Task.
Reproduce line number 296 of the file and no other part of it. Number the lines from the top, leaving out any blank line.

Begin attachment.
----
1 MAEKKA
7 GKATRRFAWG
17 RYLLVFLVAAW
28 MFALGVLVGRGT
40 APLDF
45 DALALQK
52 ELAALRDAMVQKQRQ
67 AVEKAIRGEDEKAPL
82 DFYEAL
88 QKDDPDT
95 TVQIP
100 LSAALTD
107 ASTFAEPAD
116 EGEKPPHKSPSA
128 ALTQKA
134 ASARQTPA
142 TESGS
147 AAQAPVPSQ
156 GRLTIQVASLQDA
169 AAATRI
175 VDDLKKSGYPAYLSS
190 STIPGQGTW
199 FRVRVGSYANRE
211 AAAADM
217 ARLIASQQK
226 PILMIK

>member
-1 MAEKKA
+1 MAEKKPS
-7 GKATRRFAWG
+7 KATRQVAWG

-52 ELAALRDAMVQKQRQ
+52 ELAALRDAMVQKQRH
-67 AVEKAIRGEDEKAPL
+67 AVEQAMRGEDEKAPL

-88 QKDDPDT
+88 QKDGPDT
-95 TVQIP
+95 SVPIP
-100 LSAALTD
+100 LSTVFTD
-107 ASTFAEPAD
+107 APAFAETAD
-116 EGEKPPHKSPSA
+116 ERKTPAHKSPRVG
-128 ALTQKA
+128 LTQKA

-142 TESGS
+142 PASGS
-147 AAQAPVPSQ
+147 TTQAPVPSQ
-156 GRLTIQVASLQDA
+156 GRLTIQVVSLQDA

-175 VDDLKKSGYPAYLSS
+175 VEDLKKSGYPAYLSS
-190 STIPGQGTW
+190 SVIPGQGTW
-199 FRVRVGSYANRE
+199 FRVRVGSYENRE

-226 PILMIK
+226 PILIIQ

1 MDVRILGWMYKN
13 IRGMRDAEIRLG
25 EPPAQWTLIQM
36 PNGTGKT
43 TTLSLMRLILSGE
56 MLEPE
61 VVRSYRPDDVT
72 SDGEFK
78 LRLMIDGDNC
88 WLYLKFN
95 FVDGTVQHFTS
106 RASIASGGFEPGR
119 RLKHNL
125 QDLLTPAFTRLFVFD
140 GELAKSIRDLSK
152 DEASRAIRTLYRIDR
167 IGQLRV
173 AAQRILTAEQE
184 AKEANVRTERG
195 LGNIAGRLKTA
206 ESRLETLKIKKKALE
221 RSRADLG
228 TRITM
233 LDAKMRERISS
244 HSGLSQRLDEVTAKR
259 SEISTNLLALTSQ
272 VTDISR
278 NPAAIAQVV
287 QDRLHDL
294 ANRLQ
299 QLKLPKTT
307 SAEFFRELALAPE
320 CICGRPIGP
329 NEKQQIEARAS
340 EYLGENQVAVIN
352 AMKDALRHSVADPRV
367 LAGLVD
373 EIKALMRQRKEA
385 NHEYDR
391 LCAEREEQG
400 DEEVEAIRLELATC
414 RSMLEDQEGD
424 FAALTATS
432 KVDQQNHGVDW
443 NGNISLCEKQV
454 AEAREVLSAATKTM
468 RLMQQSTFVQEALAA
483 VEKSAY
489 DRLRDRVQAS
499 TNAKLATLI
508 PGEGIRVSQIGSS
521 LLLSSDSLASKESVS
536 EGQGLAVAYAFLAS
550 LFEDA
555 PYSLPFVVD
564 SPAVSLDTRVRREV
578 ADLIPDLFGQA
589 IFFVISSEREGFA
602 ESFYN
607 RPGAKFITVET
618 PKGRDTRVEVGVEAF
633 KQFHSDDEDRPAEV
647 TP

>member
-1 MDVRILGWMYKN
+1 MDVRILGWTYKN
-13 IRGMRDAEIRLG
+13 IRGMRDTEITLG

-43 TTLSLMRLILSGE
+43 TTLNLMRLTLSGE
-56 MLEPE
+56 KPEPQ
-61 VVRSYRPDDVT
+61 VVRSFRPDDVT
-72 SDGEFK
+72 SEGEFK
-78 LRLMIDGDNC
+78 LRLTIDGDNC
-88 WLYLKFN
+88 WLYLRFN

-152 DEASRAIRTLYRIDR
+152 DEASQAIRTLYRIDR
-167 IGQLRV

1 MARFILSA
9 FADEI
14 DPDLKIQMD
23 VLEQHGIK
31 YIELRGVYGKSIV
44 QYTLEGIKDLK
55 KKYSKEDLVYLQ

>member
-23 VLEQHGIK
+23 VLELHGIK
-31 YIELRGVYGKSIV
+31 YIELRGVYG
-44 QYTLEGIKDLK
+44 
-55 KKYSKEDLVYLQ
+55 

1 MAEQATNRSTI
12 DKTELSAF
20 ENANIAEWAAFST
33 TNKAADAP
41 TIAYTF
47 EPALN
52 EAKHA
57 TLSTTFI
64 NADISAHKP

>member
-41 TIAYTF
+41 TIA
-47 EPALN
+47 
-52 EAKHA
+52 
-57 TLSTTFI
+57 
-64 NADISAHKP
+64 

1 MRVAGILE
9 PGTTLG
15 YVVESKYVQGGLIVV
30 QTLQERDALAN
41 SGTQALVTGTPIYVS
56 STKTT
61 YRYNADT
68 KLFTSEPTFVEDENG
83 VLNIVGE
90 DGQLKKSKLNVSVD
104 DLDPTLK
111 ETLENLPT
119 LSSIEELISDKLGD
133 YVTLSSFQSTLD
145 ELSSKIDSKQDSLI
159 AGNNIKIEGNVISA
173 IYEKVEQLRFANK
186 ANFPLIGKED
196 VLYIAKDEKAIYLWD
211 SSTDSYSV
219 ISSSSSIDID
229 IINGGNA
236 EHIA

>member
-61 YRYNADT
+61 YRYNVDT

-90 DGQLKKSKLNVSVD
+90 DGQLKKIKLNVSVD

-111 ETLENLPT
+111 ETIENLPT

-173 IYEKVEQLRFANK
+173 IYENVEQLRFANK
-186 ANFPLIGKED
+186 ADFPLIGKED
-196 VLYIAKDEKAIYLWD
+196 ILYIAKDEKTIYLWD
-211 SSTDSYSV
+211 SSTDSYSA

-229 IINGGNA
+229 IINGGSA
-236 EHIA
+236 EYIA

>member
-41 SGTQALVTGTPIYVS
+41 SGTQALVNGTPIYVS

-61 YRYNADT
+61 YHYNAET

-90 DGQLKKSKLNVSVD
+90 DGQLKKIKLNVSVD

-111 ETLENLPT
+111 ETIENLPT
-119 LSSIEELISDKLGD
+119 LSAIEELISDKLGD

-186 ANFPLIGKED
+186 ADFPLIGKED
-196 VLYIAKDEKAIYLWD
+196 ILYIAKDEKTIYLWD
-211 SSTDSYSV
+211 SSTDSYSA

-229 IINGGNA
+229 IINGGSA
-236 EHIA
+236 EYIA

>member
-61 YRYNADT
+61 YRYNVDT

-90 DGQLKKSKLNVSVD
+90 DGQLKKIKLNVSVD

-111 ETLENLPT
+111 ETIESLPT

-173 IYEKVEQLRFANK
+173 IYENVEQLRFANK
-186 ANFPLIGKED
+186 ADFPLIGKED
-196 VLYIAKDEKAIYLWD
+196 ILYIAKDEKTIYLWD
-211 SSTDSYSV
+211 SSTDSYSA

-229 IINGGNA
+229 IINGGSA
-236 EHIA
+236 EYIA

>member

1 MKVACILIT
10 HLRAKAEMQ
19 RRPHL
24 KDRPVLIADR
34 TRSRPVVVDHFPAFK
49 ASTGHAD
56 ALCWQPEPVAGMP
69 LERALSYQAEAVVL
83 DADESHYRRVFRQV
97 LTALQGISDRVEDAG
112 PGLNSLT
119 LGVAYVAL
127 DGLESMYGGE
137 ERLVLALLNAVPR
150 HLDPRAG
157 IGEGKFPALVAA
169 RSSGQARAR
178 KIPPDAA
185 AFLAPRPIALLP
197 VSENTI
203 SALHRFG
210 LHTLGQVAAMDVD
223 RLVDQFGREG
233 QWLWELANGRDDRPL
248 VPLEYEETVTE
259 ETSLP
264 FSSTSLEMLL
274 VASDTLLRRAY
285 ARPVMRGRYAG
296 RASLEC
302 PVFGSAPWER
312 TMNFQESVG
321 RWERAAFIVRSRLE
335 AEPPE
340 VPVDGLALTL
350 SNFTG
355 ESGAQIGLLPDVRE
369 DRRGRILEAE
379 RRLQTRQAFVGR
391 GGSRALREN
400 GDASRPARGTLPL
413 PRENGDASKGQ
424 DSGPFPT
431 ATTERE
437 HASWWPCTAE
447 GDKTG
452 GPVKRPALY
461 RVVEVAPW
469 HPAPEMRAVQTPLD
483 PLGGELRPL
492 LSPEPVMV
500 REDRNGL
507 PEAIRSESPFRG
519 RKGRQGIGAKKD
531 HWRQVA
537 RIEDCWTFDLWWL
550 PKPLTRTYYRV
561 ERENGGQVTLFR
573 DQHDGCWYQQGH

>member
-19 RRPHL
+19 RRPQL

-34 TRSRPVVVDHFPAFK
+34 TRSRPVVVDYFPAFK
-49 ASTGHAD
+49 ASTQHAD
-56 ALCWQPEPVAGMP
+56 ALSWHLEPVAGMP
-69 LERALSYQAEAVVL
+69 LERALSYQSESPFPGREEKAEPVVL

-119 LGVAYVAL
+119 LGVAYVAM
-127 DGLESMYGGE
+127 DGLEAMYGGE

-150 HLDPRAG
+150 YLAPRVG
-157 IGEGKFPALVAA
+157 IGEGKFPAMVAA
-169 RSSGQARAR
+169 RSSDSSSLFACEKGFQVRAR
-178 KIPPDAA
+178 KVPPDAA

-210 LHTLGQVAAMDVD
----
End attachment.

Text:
321 RWERAAFIVRSRLE